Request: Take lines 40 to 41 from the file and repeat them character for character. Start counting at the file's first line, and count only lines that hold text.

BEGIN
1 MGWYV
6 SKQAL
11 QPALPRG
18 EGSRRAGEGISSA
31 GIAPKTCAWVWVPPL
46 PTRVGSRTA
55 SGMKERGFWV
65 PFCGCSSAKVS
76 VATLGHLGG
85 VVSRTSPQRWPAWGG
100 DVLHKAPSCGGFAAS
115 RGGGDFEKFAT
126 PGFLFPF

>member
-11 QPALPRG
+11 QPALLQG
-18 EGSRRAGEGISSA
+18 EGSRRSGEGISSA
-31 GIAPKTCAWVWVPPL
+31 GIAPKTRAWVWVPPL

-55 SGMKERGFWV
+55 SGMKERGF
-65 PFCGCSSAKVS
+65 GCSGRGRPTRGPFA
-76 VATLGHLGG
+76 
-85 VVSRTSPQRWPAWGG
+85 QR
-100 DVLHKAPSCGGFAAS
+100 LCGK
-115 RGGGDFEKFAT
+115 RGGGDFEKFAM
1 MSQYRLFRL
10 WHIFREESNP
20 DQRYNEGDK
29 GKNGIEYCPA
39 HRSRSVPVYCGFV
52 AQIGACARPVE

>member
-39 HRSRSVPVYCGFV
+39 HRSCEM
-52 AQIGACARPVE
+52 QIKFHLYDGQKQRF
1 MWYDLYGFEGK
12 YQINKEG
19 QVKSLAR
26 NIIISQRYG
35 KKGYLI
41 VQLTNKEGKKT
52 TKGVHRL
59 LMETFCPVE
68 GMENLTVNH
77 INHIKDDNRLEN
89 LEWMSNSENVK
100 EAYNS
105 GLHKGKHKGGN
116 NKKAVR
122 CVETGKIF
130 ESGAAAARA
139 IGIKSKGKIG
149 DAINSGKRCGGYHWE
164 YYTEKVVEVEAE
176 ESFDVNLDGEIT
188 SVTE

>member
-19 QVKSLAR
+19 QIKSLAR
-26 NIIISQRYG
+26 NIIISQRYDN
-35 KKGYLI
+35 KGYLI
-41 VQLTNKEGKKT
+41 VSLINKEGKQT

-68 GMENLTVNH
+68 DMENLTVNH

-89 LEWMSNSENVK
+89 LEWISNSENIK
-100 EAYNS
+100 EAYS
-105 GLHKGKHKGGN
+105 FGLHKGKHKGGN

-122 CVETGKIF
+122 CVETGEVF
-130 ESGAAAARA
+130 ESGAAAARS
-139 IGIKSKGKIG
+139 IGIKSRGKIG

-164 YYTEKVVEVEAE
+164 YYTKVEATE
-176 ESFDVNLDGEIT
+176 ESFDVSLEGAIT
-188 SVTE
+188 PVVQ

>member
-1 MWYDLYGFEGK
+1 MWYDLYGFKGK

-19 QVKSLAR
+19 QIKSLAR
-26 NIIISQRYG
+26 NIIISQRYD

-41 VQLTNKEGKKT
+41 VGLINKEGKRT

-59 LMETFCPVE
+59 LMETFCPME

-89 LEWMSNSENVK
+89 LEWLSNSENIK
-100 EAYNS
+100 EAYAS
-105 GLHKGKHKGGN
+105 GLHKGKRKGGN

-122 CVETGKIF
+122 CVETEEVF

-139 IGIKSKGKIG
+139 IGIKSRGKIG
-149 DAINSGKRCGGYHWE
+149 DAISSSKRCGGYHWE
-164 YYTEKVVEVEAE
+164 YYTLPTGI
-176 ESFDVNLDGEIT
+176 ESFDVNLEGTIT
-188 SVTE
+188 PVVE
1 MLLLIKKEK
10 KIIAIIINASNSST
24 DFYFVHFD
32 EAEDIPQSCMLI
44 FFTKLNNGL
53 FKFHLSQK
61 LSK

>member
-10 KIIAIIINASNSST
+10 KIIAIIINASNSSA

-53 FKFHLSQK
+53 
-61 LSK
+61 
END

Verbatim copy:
-39 HRSRSVPVYCGFV
+39 HRSCEM